Daniel Wadhwani, University of the Pacific, USA, and Copenhagen Business School, Denmark

dwadhwani@pacific.edu

Matthias Kipping, Schulich School of Business, York University, Canada

mkipping@schulich.yorku.ca

Stephanie Decker, Aston Business School, UK

s.decker@aston.ac.uk

Call for Papers

Historical sources, methods, and theoretical constructs have gained considerable attention in management and organizational studies in recent years (Üsdiken & Kipping, 2014). Researchers have mades a range of notable conceptual (Bucheli & Wadhwani, 2014; Rowlinson et al., 2014) and empirical contributions (O’Sullivan & Graham, 2010; Rowlinson et al., 2014; Kipping & Üsdiken, 2014) that have laid the foundations for a diverse array of approaches to historical research and reasoning in organization studies. Moreover leading journals, such as Organization Studies and Academy of Management Review, have supported these developments by announcing special issues devoted to historical research and theory. Indeed, one could fairly state that the nature and value of historical research has come to be more broadly understood and accepted than when the EGOS Standing Working Group (SWG) on “Historical Perspectives in Organization Studies” was formed.

In this, the final year of the SWG 08, we seek a broad range of empirical papers that explicitly build on the foundations that have been established but move the conversation between history and organization studies forward in interesting and novel ways. We also welcome innovative conceptual papers based on previous research. Some of the ways in which this might be done includes:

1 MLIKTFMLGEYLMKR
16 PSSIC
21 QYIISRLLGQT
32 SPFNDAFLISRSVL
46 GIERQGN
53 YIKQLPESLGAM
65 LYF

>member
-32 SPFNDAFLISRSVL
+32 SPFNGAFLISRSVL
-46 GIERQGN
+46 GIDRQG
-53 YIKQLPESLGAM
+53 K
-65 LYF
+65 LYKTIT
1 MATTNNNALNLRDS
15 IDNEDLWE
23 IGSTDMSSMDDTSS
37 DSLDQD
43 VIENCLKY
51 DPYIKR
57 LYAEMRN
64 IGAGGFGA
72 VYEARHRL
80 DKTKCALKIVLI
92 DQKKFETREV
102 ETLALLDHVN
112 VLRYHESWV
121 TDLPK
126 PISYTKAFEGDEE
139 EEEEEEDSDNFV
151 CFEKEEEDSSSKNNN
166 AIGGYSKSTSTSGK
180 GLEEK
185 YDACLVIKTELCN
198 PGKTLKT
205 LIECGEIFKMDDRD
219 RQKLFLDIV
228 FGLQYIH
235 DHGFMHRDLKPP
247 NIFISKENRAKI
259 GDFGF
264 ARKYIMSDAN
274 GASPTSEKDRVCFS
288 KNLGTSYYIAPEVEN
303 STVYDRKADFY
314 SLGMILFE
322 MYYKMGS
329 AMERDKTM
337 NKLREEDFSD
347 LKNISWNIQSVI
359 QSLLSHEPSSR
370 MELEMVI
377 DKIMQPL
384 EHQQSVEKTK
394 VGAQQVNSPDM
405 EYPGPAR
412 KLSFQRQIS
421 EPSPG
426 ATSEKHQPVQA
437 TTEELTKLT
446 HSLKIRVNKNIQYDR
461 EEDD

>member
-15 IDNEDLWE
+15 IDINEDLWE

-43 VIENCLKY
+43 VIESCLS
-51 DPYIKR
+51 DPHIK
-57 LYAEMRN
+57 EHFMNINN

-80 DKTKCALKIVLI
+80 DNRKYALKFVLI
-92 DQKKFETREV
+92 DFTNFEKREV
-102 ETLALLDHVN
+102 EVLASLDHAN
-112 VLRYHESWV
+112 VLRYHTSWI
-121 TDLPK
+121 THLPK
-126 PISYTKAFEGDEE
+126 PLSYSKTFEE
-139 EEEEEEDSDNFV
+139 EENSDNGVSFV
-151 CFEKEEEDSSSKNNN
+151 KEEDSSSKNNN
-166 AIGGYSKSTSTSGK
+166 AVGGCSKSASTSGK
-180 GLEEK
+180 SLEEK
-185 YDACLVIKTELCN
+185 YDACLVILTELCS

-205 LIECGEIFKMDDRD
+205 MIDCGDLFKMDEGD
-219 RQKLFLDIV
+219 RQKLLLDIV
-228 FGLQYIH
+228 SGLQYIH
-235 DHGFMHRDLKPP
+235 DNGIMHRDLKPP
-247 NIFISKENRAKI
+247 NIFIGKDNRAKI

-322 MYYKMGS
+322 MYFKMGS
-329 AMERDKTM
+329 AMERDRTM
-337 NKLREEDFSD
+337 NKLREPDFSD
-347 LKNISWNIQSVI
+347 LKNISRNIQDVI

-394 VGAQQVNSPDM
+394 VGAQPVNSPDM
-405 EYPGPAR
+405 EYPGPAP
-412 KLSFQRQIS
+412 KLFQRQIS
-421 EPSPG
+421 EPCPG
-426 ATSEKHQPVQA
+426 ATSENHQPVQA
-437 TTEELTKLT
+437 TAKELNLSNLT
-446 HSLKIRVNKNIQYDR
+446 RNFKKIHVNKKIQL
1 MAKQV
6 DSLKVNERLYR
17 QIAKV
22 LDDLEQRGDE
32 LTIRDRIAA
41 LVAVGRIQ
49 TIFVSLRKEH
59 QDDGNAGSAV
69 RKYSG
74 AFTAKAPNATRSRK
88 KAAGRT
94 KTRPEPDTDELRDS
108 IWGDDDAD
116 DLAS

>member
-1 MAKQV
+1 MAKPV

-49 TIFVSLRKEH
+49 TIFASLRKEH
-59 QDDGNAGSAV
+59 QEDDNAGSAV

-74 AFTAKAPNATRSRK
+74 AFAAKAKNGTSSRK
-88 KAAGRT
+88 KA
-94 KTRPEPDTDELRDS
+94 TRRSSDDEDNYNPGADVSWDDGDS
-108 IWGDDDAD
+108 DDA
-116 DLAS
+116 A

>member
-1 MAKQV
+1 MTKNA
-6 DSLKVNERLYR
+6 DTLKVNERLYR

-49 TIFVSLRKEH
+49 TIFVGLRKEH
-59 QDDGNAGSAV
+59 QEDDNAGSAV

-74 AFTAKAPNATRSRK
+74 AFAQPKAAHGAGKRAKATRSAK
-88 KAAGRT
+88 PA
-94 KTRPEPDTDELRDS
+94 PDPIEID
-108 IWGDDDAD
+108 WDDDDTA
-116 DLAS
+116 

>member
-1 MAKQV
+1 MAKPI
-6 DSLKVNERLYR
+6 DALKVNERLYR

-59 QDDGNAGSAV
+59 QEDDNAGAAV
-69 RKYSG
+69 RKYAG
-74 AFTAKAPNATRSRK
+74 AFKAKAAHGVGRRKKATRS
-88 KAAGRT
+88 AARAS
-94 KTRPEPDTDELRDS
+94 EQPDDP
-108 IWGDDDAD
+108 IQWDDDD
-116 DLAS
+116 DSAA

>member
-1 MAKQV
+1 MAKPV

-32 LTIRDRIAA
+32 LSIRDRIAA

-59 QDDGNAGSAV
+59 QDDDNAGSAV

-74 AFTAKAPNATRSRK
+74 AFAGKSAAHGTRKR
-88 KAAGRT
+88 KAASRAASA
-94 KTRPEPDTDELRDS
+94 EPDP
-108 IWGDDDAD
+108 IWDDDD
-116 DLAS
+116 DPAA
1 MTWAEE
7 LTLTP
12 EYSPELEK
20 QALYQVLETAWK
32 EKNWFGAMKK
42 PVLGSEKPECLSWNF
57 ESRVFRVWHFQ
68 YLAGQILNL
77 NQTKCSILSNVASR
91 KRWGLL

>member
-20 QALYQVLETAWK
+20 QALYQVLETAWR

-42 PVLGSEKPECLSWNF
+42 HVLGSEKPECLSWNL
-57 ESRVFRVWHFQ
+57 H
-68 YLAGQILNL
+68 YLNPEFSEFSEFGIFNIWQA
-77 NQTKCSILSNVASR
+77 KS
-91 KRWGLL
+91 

• Building new bridges between history and other approaches to the study of organizations that are sensitive to time and context, such as process research, institutional theory, and evolutionary theory.
  • Extending the work that has been done on history and organization theory to related domains, including strategy and entrepreneurship.
  • Introducing new or underused methods for interpreting historical sources related to organizations and organizing.
  • Exploring novel types of historical source material.
  • Examining new and understudied historical periods or regions.
  • Considering new ways in which the past is used in organizations and organizing

Short paper submissions should not only describe the empirical research conducted and elaborate on theoretical claims, but should also explicitly engage the extant work on historical approaches to management and organization studies and point to promising new theoretical, methodological, and empirical directions.

References

  • Bucheli, M., & Wadhwani, R.D. (eds.) (2014): Organizations in Time: History, Theory, Methods. New York: Oxford University Press.